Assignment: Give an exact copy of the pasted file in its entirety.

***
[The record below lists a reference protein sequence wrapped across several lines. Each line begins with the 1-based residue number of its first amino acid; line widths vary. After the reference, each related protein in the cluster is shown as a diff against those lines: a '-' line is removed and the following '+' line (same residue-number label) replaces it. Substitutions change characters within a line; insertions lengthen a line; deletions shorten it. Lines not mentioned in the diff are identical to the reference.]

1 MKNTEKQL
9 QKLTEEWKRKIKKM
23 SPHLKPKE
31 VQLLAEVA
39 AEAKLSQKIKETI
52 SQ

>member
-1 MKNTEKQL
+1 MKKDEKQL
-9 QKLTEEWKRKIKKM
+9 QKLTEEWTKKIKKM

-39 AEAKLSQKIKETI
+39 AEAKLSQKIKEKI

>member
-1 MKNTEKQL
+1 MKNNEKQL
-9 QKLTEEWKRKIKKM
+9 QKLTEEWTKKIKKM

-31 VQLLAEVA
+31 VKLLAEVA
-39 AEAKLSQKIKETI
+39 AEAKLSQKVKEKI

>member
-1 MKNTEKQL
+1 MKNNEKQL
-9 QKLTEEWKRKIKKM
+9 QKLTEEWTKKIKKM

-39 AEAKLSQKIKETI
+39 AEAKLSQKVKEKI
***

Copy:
[The record below lists a reference protein sequence wrapped across several lines. Each line begins with the 1-based residue number of its first amino acid; line widths vary. After the reference, each related protein in the cluster is shown as a diff against those lines: a '-' line is removed and the following '+' line (same residue-number label) replaces it. Substitutions change characters within a line; insertions lengthen a line; deletions shorten it. Lines not mentioned in the diff are identical to the reference.]

1 MKNTEKQL
9 QKLTEEWKRKIKKM
23 SPHLKPKE
31 VQLLAEVA
39 AEAKLSQKIKETI
52 SQ

>member
-1 MKNTEKQL
+1 MKKDEKQL
-9 QKLTEEWKRKIKKM
+9 QKLTEEWTKKIKKM

-39 AEAKLSQKIKETI
+39 AEAKLSQKIKEKI

>member
-1 MKNTEKQL
+1 MKNNEKQL
-9 QKLTEEWKRKIKKM
+9 QKLTEEWTKKIKKM

-31 VQLLAEVA
+31 VKLLAEVA
-39 AEAKLSQKIKETI
+39 AEAKLSQKVKEKI

>member
-1 MKNTEKQL
+1 MKNNEKQL
-9 QKLTEEWKRKIKKM
+9 QKLTEEWTKKIKKM

-39 AEAKLSQKIKETI
+39 AEAKLSQKVKEKI